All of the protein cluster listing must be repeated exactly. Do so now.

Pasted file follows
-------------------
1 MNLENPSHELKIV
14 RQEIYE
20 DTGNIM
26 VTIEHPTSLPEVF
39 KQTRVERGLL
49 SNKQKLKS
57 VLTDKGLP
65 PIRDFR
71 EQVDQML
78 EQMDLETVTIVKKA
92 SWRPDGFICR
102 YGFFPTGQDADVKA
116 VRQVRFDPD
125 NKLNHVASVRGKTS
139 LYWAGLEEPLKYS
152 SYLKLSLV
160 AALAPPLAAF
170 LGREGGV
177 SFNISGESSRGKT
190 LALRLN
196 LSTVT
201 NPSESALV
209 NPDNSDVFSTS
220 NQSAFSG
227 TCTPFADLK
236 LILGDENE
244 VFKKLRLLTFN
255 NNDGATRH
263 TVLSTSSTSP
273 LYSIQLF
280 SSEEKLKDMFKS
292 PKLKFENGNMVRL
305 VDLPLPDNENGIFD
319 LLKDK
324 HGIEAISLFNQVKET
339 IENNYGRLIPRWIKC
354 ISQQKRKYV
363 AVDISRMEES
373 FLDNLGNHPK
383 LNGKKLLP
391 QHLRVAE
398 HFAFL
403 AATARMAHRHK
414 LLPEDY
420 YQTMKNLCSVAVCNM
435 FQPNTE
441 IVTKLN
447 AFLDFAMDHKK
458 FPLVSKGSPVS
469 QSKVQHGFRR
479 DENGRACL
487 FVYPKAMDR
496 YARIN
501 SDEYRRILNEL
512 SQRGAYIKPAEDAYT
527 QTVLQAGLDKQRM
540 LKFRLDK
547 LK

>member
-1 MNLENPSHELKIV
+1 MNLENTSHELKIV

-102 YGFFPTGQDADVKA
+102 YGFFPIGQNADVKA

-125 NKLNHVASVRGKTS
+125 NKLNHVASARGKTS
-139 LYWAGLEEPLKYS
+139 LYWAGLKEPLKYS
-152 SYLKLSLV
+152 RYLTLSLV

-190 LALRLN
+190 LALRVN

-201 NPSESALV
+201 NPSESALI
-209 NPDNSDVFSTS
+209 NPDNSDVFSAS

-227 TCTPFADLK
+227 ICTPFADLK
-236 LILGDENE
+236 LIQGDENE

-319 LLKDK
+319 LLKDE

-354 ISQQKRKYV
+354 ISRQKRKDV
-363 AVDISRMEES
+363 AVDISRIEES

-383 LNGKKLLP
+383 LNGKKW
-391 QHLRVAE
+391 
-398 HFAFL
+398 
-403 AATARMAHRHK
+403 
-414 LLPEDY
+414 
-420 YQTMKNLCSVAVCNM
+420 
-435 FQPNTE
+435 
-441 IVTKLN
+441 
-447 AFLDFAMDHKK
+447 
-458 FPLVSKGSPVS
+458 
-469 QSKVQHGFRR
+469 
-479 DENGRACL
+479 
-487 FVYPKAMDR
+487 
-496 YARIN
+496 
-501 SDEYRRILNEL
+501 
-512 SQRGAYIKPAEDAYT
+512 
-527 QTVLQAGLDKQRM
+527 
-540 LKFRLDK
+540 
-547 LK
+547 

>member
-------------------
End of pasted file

1 MNLENPSHELKIV
14 RQEIYE
20 DTGNIM
26 VTIEHPTSLPEVF
39 KQTRVERGLL
49 SNKQKLKS
57 VLTDKGLP
65 PIRDFR
71 EQVDQML
78 EQMDLETVTIVKKA
92 SWRPDGFICR
102 YGFFPTGQDADVKA
116 VRQVRFDPD
125 NKLNHVASVRGKTS
139 LYWAGLEEPLKYS
152 SYLKLSLV
160 AALAPPLAAF
170 LGREGGV
177 SFNISGESSRGKT
190 LALRLN
196 LSTVT
201 NPSESALV
209 NPDNSDVFSTS
220 NQSAFSG
227 TCTPFADLK
236 LILGDENE
244 VFKKLRLLTFN
255 NNDGATRH
263 TVLSTSSTSP
273 LYSIQLF
280 SSEEKLKDMFKS
292 PKLKFENGNMVRL
305 VDLPLPDNENGIFD
319 LLKDK
324 HGIEAISLFNQVKET
339 IENNYGRLIPRWIKC
354 ISQQKRKYV
363 AVDISRMEES
373 FLDNLGNHPK
383 LNGKKLLP
391 QHLRVAE
398 HFAFL
403 AATARMAHRHK
414 LLPEDY
420 YQTMKNLCSVAVCNM
435 FQPNTE
441 IVTKLN
447 AFLDFAMDHKK
458 FPLVSKGSPVS
469 QSKVQHGFRR
479 DENGRACL
487 FVYPKAMDR
496 YARIN
501 SDEYRRILNEL
512 SQRGAYIKPAEDAYT
527 QTVLQAGLDKQRM
540 LKFRLDK
547 LK

>member
-1 MNLENPSHELKIV
+1 MNLENTSHELKIV

-102 YGFFPTGQDADVKA
+102 YGFFPIGQNADVKA

-125 NKLNHVASVRGKTS
+125 NKLNHVASARGKTS
-139 LYWAGLEEPLKYS
+139 LYWAGLKEPLKYS
-152 SYLKLSLV
+152 RYLTLSLV

-190 LALRLN
+190 LALRVN

-201 NPSESALV
+201 NPSESALI
-209 NPDNSDVFSTS
+209 NPDNSDVFSAS

-227 TCTPFADLK
+227 ICTPFADLK
-236 LILGDENE
+236 LIQGDENE

-319 LLKDK
+319 LLKDE

-354 ISQQKRKYV
+354 ISRQKRKDV
-363 AVDISRMEES
+363 AVDISRIEES

-383 LNGKKLLP
+383 LNGKKW
-391 QHLRVAE
+391 
-398 HFAFL
+398 
-403 AATARMAHRHK
+403 
-414 LLPEDY
+414 
-420 YQTMKNLCSVAVCNM
+420 
-435 FQPNTE
+435 
-441 IVTKLN
+441 
-447 AFLDFAMDHKK
+447 
-458 FPLVSKGSPVS
+458 
-469 QSKVQHGFRR
+469 
-479 DENGRACL
+479 
-487 FVYPKAMDR
+487 
-496 YARIN
+496 
-501 SDEYRRILNEL
+501 
-512 SQRGAYIKPAEDAYT
+512 
-527 QTVLQAGLDKQRM
+527 
-540 LKFRLDK
+540 
-547 LK
+547 

>member